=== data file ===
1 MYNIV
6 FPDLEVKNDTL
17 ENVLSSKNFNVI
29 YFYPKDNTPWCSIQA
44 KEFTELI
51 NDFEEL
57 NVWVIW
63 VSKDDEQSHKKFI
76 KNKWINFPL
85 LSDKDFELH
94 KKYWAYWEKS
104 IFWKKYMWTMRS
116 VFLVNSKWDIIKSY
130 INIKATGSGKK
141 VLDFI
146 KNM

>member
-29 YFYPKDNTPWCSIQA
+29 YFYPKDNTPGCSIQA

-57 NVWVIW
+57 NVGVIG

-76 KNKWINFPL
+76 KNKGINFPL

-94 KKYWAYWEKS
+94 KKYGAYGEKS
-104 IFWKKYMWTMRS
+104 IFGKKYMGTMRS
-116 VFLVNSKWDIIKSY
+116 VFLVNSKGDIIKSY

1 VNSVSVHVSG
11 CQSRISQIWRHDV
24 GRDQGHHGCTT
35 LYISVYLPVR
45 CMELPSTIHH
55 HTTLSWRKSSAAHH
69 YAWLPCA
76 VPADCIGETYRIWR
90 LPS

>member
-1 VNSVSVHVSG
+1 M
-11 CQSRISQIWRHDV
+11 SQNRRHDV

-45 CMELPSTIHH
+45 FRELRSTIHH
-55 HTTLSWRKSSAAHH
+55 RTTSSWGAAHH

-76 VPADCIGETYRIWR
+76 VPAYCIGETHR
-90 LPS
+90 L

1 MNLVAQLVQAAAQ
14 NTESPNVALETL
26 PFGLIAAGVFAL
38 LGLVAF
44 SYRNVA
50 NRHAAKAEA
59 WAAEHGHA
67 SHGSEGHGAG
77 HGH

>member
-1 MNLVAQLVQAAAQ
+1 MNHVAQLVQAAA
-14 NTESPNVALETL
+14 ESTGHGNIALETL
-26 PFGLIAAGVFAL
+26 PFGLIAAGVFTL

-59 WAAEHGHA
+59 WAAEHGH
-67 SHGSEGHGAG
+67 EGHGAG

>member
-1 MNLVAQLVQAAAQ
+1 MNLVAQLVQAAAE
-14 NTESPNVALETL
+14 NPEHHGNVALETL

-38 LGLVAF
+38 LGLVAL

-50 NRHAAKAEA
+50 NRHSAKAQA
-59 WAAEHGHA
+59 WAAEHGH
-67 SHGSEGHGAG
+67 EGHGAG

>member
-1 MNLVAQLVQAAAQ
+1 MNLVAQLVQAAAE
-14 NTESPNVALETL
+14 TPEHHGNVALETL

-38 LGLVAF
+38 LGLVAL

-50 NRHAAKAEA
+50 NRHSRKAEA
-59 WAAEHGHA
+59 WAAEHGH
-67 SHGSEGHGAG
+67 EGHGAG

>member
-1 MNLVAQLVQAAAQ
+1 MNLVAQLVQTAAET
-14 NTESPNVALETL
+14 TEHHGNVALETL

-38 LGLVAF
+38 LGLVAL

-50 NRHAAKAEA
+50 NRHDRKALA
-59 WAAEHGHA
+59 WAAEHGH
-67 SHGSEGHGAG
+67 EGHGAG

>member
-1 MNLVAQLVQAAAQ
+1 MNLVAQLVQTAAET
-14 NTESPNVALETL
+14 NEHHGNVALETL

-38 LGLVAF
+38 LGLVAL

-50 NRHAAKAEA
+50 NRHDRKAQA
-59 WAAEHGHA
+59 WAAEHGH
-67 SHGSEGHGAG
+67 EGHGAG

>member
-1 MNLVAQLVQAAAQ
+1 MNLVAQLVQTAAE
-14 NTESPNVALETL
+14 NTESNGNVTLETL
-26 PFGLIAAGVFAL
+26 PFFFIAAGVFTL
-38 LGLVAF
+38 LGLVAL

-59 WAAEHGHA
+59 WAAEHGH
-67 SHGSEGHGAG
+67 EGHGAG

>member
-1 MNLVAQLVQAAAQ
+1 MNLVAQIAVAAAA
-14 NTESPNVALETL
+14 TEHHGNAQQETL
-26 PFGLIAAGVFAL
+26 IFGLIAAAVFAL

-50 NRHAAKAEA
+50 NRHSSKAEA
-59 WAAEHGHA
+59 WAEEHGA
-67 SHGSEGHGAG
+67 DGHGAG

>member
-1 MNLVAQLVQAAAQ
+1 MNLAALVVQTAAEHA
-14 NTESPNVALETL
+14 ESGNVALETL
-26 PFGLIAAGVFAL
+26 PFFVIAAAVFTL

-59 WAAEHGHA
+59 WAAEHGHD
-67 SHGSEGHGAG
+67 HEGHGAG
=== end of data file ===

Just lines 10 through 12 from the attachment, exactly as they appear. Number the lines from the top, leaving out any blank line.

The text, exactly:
85 LSDKDFELH
94 KKYWAYWEKS
104 IFWKKYMWTMRS